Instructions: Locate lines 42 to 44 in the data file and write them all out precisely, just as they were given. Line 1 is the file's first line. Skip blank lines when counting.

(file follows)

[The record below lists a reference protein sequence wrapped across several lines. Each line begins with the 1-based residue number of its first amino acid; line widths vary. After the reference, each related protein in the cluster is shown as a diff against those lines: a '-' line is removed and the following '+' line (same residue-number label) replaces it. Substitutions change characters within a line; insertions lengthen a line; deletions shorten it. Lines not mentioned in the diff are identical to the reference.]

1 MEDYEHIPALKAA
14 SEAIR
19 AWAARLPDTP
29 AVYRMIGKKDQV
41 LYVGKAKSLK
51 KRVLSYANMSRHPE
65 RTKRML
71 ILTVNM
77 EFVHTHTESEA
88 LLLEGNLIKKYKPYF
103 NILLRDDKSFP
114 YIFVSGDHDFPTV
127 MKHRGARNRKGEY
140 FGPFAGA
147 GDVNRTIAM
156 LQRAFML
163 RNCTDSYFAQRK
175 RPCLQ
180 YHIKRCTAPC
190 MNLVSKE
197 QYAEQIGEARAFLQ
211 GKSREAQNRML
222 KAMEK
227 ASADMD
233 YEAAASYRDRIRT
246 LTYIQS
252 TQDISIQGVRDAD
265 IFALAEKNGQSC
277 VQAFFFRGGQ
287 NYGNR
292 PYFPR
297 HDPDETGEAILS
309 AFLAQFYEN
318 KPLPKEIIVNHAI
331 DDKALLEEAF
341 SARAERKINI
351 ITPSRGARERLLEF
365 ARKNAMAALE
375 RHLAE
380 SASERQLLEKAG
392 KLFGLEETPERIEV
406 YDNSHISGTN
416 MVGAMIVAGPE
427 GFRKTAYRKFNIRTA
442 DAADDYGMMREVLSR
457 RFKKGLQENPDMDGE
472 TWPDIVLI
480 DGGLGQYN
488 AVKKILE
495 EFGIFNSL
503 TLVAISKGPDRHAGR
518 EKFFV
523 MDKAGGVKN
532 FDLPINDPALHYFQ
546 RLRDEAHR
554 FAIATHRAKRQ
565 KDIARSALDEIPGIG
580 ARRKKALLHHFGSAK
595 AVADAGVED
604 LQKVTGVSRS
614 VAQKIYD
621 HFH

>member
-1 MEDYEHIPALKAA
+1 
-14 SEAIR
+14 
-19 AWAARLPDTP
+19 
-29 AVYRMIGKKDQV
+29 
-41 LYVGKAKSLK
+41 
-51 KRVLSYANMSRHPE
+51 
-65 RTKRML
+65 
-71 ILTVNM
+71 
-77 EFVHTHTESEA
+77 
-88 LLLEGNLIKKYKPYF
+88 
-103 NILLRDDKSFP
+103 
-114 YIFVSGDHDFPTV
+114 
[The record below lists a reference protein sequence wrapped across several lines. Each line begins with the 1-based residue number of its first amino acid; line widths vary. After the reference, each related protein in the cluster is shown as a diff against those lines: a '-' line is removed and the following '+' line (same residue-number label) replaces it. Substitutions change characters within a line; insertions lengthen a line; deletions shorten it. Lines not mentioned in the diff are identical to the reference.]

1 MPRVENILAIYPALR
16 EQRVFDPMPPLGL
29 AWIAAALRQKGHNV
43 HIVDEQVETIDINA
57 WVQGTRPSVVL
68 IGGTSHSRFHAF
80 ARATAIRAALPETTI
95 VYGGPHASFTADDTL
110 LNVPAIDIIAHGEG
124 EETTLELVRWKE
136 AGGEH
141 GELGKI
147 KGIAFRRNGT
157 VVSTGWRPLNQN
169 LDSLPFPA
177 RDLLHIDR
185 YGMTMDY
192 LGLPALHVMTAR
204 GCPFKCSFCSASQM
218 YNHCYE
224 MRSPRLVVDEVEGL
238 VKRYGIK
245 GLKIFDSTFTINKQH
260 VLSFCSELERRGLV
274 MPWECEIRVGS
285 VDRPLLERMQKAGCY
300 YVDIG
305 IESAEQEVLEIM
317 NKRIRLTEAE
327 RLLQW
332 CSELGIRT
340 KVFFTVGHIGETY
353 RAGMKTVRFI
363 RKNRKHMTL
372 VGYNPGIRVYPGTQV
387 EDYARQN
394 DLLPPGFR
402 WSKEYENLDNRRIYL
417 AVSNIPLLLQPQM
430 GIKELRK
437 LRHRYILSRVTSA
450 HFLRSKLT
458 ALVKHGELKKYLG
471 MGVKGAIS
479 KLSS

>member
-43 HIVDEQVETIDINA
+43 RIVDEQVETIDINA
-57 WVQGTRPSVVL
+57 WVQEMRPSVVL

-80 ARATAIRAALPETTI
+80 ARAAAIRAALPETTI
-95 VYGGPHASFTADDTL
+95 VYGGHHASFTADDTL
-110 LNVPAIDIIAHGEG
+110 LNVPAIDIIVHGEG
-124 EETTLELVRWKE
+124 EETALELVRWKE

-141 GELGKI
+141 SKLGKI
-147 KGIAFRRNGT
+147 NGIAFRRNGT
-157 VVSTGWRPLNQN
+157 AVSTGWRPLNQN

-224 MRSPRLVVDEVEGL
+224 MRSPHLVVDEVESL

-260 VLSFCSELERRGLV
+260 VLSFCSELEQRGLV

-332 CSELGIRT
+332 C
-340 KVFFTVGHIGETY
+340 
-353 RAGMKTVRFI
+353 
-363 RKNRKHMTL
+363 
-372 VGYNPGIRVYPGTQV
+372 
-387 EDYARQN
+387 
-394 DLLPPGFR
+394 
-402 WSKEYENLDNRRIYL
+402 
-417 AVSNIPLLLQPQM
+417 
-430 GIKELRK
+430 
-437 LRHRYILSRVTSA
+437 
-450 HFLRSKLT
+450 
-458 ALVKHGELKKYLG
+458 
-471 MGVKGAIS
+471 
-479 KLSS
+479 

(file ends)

392 KLFGLEETPERIEV
406 YDNSHISGTN
416 MVGAMIVAGPE